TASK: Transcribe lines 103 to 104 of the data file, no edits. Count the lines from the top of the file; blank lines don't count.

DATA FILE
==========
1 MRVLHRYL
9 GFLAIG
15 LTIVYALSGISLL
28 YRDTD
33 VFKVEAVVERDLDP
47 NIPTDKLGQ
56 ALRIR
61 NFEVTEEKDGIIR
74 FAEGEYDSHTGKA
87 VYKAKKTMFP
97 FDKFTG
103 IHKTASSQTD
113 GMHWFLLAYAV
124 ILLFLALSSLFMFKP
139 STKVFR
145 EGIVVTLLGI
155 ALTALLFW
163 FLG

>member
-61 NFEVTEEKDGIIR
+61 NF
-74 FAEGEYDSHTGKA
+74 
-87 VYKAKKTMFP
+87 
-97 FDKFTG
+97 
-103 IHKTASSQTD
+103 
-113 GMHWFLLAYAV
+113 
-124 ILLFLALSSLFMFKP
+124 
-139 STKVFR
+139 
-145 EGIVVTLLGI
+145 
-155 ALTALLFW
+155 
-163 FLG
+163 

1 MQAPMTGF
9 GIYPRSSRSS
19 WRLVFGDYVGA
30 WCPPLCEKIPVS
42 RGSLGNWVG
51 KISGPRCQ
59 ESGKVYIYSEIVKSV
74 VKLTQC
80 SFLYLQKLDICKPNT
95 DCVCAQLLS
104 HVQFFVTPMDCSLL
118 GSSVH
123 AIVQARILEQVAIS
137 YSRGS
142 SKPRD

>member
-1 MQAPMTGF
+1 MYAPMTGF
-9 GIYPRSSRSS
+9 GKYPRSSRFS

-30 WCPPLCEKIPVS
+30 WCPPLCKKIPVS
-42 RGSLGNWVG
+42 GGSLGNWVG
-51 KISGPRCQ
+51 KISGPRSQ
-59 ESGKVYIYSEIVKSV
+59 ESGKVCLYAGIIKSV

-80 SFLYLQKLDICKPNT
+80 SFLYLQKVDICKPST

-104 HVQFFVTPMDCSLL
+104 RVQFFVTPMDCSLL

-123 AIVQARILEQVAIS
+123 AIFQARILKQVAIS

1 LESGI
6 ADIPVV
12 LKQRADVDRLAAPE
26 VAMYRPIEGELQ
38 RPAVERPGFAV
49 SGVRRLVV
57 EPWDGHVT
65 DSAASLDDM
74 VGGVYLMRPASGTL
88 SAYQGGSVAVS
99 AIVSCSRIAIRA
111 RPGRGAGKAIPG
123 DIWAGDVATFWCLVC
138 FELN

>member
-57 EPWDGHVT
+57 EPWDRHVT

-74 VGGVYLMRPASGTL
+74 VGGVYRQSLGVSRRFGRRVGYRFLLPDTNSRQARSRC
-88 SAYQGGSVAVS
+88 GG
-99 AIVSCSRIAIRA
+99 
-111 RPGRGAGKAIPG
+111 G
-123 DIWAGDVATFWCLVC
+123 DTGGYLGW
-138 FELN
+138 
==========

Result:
-138 FELN
+138 